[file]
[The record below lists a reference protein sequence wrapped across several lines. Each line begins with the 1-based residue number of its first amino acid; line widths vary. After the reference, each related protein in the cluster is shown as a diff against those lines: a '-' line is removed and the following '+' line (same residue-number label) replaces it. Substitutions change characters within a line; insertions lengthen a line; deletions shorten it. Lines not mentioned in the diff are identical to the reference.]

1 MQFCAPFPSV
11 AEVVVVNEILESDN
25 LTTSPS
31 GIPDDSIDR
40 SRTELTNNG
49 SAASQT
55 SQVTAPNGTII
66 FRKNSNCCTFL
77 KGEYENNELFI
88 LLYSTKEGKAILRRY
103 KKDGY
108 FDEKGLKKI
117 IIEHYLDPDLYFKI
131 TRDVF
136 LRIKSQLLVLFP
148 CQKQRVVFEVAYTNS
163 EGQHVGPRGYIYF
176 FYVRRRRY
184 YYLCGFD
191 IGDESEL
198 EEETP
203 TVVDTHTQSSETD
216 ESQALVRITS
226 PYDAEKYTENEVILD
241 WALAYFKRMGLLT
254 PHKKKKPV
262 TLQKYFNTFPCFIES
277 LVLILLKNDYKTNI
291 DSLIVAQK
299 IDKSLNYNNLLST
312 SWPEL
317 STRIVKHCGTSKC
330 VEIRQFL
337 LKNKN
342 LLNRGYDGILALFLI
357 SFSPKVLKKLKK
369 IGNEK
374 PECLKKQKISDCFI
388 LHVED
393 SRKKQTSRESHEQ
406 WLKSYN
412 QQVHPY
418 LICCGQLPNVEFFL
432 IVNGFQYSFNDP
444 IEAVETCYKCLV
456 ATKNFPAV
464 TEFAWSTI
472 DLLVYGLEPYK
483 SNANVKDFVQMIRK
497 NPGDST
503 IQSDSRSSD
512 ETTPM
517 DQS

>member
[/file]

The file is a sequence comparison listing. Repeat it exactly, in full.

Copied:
[The record below lists a reference protein sequence wrapped across several lines. Each line begins with the 1-based residue number of its first amino acid; line widths vary. After the reference, each related protein in the cluster is shown as a diff against those lines: a '-' line is removed and the following '+' line (same residue-number label) replaces it. Substitutions change characters within a line; insertions lengthen a line; deletions shorten it. Lines not mentioned in the diff are identical to the reference.]

1 MQFCAPFPSV
11 AEVVVVNEILESDN
25 LTTSPS
31 GIPDDSIDR
40 SRTELTNNG
49 SAASQT
55 SQVTAPNGTII
66 FRKNSNCCTFL
77 KGEYENNELFI
88 LLYSTKEGKAILRRY
103 KKDGY
108 FDEKGLKKI
117 IIEHYLDPDLYFKI
131 TRDVF
136 LRIKSQLLVLFP
148 CQKQRVVFEVAYTNS
163 EGQHVGPRGYIYF
176 FYVRRRRY
184 YYLCGFD
191 IGDESEL
198 EEETP
203 TVVDTHTQSSETD
216 ESQALVRITS
226 PYDAEKYTENEVILD
241 WALAYFKRMGLLT
254 PHKKKKPV
262 TLQKYFNTFPCFIES
277 LVLILLKNDYKTNI
291 DSLIVAQK
299 IDKSLNYNNLLST
312 SWPEL
317 STRIVKHCGTSKC
330 VEIRQFL
337 LKNKN
342 LLNRGYDGILALFLI
357 SFSPKVLKKLKK
369 IGNEK
374 PECLKKQKISDCFI
388 LHVED
393 SRKKQTSRESHEQ
406 WLKSYN
412 QQVHPY
418 LICCGQLPNVEFFL
432 IVNGFQYSFNDP
444 IEAVETCYKCLV
456 ATKNFPAV
464 TEFAWSTI
472 DLLVYGLEPYK
483 SNANVKDFVQMIRK
497 NPGDST
503 IQSDSRSSD
512 ETTPM
517 DQS

>member